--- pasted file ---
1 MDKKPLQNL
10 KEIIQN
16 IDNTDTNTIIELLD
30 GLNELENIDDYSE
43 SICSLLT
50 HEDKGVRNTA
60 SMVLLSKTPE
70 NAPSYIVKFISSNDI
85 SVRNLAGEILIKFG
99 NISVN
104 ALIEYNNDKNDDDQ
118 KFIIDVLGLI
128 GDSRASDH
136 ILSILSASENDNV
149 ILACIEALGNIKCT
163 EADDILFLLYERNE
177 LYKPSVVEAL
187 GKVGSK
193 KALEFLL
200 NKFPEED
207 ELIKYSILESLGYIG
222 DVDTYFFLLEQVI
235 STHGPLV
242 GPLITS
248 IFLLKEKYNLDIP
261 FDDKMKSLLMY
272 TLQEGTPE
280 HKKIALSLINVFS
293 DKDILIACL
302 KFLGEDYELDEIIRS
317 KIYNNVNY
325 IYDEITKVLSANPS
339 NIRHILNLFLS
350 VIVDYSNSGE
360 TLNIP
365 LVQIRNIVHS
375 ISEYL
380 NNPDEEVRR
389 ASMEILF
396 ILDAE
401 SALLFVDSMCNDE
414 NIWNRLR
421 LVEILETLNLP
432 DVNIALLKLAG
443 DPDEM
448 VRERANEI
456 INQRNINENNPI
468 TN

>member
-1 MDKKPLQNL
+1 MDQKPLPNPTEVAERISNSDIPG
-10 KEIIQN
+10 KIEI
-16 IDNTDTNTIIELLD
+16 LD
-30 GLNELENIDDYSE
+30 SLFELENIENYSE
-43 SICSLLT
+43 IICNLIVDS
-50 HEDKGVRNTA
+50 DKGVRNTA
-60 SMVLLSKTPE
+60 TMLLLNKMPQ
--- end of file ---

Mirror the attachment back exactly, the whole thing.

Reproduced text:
1 MDKKPLQNL
10 KEIIQN
16 IDNTDTNTIIELLD
30 GLNELENIDDYSE
43 SICSLLT
50 HEDKGVRNTA
60 SMVLLSKTPE
70 NAPSYIVKFISSNDI
85 SVRNLAGEILIKFG
99 NISVN
104 ALIEYNNDKNDDDQ
118 KFIIDVLGLI
128 GDSRASDH
136 ILSILSASENDNV
149 ILACIEALGNIKCT
163 EADDILFLLYERNE
177 LYKPSVVEAL
187 GKVGSK
193 KALEFLL
200 NKFPEED
207 ELIKYSILESLGYIG
222 DVDTYFFLLEQVI
235 STHGPLV
242 GPLITS
248 IFLLKEKYNLDIP
261 FDDKMKSLLMY
272 TLQEGTPE
280 HKKIALSLINVFS
293 DKDILIACL
302 KFLGEDYELDEIIRS
317 KIYNNVNY
325 IYDEITKVLSANPS
339 NIRHILNLFLS
350 VIVDYSNSGE
360 TLNIP
365 LVQIRNIVHS
375 ISEYL
380 NNPDEEVRR
389 ASMEILF
396 ILDAE
401 SALLFVDSMCNDE
414 NIWNRLR
421 LVEILETLNLP
432 DVNIALLKLAG
443 DPDEM
448 VRERANEI
456 INQRNINENNPI
468 TN

>member
-1 MDKKPLQNL
+1 MDQKPLPNPTEVAERISNSDIPG
-10 KEIIQN
+10 KIEI
-16 IDNTDTNTIIELLD
+16 LD
-30 GLNELENIDDYSE
+30 SLFELENIENYSE
-43 SICSLLT
+43 IICNLIVDS
-50 HEDKGVRNTA
+50 DKGVRNTA
-60 SMVLLSKTPE
+60 TMLLLNKMPQ